Clinical T category may suffice for lung cancer prognosis

By Marilynn Larkin

NEW YORK (Reuters Health) - 2/10/2019

The clinical T category in the eighth edition of the tumor-node-metastasis (TNM) staging for lung cancer is a "powerful" prognostic factor, such that consolidation-to-tumor ratio (CTR) and tumor disappearance ratio (TDR) may no longer be needed, researchers say.

"In the era of the 7th edition TNM staging system of lung cancer, multiple previous studies reported that CTR and TDR had independent prognostic values, and thus these two items should be considered for patients' prognosis prediction," Dr. Chang Min Park of Seoul National University College of Medicine told Reuters Health by email.

"However, in the 8th edition...the T coding system drastically changed, and categorizes lung cancers based on the tumor's solid parts instead of total tumor size; (therefore), CTR and TDR are already reflected in the T-category," he said. The study results support that "T-category would suffice and we do not have to consider CTR or TDR additionally."

As reported online September 17 in Lung Cancer, Dr. Park and colleagues retrospectively analyzed CT images for 691 patients (median age 63, 41% men) with resected lung adenocarcinomas (clinical T1N0M0). Images were matched with patient survival.

"We found that CTR or TDR were not independent prognostic factors after adjusting for the T-category," Dr. Park said. "Instead, patients' age (adjusted hazard ratio 1.026) and clinical T-category (aHR for cT1b: 3.475; aHR for cT1c: 9.938) of the 8th edition staging system were independent prognostic factors."

A subgroup analysis for two part-solid nodule groups (cT1mi/cT1a to cT1c and cT1mi/cT1a to cT1b, respectively), yielded similar results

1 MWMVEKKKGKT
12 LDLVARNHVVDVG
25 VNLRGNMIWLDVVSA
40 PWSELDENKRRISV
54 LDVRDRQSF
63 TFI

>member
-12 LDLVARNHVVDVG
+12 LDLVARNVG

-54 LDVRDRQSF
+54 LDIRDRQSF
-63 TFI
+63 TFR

Summing up, the author state, "Preoperative prognostication based on clinical T category would be sufficient without further stratification according to CTR or TDR."

Dr. Park noted, "This study is one of our series investigating the prognostic factors in the 8th edition of TNM staging of lung cancers. We already (investigated) the prognostic impact of different tumor size measurement methods, different CT window settings, 2-dimensional measurement vs. volume measurement, and so on."

In addition to lung cancer, he noted, "we have recently studied whether or not chest CT examinations should be performed for metastasis work-ups or post-treatment surveillance of breast cancers and colon cancers."

Dr. Abbas E. Abbas, chief of thoracic surgery at Fox Chase Cancer Center in Philadelphia told Reuters Health by email, "Undoubtedly, the most important contribution to staging cancer was the introduction of the TNM staging system by Pierre Denoix in 1943."

"With the widespread use of CT scans, there has also been a rapid rise in detection of lepidic adenocarcinomas, which usually appear as partly solid ground glass densities," he said. "It is proposed that the solid component of these nodules represents the invasive part of the tumor. Therefore, in an attempt to predict the degree of invasiveness of these nodules, different CT scan characteristics have been used, (including) CTR and TDR."

"Based on this study," he said, "we can conclude that the clinical T category remains the gold standard for preoperative prognostication in early stage lung cancer."

SOURCE: http://bit.ly/2oFTBjp

Lung Cancer 2019.

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